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Sunday, November 17, 2019

Retooling to get Blood to the frontlines.

Combating Blood loss with transfusions.

Combating Blood loss with transfusions.

Retooling blood to front lines

Until now, getting blood to front-line casualties under fire has usually meant evacuating them by helicopter, under risky conditions, to a forward medical facility. But a new variant of a GPS-guided parachute system already used in Iraq and Afghanistan could soon save lives by dropping not bombs or bullets, but blood.

The Joint Precision Airdrop System has been used since at least 2004 by the Marine Corps, Army and Air Force to resupply besieged units isolated by enemy fire, distance or rugged terrain. But now, the Armed Services Blood Program has partnered with U.S. Joint Forces Command to retool the system to start delivering blood to front-line troops as early as 2011.

#1.  Blood on the battlefield. The new sys tem means that with a C-130 or unmanned aerial vehicle trolling the skies over Afghanistan, gravely wounded Marines could have trans fused blood running through their veins in as little as 10 minutes.

With bleeding out still the No. 1 cause of death, that could mean a golden-hour reprieve for casualties who can’t be quickly evacuated.

“A medic might be traveling light and lean. Then something happens.

He calls in one of these deliveries and boom — a care package comes down and they have everything they need to treat a casualty,” said Air Force Maj. David Lincoln, an ASBP consultant on the project.

#2. How it works. The JPADS is a family of guided parachutes that can carry pay loads from 150 to 60,000 pounds. Once dropped, a small stabi lizing chute keeps the payload upright as it plummets at high speed. At a predetermined altitude, a parafoil deploys and a GPS-device steers supplies to an exact target.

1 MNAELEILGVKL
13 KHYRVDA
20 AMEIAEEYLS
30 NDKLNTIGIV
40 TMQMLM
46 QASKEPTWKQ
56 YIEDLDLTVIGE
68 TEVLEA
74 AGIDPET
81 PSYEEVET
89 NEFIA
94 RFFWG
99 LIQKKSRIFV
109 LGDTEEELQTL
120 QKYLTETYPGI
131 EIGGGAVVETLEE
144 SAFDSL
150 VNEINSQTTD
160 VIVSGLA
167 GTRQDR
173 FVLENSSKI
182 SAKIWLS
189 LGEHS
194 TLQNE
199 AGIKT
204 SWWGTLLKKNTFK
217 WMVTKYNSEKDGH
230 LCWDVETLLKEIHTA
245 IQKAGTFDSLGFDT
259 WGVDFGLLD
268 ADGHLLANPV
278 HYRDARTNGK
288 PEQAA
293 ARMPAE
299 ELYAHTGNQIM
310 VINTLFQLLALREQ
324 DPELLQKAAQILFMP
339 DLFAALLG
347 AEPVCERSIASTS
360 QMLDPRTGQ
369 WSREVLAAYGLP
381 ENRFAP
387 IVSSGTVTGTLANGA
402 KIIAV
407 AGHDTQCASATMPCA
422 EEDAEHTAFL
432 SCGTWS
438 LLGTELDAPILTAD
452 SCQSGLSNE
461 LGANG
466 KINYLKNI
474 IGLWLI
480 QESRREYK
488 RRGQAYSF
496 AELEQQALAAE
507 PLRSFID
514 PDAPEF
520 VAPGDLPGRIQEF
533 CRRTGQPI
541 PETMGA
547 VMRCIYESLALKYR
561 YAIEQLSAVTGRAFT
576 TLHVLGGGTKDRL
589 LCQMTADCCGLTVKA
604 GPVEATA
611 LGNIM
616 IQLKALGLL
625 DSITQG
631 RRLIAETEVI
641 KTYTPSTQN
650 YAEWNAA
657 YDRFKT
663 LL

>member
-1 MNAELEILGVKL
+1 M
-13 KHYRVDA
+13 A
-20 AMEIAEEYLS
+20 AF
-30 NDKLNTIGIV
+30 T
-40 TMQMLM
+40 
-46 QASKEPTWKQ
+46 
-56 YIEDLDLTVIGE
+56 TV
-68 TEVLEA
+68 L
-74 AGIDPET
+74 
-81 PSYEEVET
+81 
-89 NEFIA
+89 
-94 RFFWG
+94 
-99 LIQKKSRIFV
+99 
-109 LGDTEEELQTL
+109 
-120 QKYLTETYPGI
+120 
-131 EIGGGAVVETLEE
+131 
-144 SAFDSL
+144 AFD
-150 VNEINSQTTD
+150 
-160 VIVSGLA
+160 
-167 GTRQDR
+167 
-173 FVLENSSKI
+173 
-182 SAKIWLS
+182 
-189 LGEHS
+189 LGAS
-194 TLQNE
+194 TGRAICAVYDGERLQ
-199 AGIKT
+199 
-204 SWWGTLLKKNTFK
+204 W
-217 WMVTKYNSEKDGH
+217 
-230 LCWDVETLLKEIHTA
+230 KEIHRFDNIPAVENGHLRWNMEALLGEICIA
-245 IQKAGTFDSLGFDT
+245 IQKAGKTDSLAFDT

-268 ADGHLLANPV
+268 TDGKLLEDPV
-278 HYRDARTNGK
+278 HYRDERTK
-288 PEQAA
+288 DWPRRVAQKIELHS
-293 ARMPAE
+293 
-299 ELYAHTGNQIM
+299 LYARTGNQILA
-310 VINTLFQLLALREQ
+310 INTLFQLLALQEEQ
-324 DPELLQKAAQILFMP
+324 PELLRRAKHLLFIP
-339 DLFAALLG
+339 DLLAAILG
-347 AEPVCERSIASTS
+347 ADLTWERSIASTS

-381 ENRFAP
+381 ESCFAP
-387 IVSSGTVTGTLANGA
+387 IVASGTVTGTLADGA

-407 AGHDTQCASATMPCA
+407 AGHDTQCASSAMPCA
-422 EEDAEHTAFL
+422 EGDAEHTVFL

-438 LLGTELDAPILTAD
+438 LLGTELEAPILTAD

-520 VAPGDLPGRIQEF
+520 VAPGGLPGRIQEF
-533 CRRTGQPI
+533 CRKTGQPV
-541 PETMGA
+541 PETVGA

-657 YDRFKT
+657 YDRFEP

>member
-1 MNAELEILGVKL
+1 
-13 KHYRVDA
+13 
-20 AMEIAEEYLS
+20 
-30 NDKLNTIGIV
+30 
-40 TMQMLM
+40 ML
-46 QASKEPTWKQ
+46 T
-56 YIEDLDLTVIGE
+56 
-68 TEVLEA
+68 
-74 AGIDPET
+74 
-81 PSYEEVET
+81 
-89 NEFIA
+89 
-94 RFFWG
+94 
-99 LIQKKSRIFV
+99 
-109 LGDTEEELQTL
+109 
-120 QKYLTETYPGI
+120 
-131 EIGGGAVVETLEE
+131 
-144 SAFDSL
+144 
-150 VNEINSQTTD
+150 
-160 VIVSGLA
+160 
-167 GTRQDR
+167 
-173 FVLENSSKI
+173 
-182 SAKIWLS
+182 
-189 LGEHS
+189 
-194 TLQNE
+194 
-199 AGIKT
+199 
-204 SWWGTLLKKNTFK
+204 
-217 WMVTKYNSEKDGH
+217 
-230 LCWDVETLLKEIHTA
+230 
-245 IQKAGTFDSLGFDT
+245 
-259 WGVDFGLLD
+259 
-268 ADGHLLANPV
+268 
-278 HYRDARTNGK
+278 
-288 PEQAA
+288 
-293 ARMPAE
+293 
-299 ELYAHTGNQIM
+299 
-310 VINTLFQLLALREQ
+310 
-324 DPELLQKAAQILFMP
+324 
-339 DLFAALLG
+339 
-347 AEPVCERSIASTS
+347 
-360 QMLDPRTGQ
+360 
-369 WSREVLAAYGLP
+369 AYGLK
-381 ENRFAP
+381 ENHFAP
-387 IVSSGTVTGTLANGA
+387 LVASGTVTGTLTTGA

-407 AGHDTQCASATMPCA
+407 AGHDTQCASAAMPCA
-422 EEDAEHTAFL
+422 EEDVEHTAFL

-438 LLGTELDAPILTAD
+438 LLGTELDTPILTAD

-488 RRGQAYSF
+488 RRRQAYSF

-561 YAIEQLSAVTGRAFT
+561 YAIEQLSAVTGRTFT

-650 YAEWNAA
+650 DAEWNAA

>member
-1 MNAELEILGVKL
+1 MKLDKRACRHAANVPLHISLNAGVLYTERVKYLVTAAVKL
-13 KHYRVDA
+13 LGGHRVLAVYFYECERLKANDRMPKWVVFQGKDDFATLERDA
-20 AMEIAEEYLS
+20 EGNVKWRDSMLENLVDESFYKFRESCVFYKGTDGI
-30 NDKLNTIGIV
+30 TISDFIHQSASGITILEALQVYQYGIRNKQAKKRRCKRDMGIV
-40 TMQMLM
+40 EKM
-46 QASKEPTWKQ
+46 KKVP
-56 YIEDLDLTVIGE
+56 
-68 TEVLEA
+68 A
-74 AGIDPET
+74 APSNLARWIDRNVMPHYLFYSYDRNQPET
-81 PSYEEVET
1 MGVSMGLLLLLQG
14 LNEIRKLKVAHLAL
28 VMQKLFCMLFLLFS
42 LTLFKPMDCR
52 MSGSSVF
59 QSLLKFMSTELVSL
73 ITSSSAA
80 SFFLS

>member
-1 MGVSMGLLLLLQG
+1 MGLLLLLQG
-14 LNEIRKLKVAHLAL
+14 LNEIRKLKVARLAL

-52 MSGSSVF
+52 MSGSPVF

#3. Scalability. In the past, large pal lets of up to 5,200 pounds of blood had to be dropped at large bases and then distributed by convoy or helicopter. The new system will use micro-light and ultralight variants of the JPADS to deliver small quan tities of blood so hospital corpsmen can treat Marines in the fight. New JPADS variants can deliver up to 150- and 699-pound payloads, respectively.

#4. Keeping troops out of harm’s way. With improvised explosive devices the greatest threat to ground troops in Afghanistan, the Marine Corps has been looking for ways to keep Marines and sailors off the road. The new system means convoys deliver ing blood and other supplies could sit out some resupply missions. The new system could also keep heli copter crews away from hot landing zones. The ability to make drops from thousands of feet means avia tors are kept out of the line of fire.

#5. Packaging. One of the biggest chal lenges in delivering blood, Lincoln said, is ensuring that it isn’t damaged by altitude, temperature or shock. His team is helping to develop specialized packaging that will keep blood cool, even in the inhospitable Afghan climate, and cushion it from the fall.

“We haven’t had any breakages or spills so far,” he said, adding that they have successfully dropped blood from 7,500 feet.

Those of you who have served on the frontline, how hard was it to get blood to your position? How close to the front was it before the patient saw the blood?

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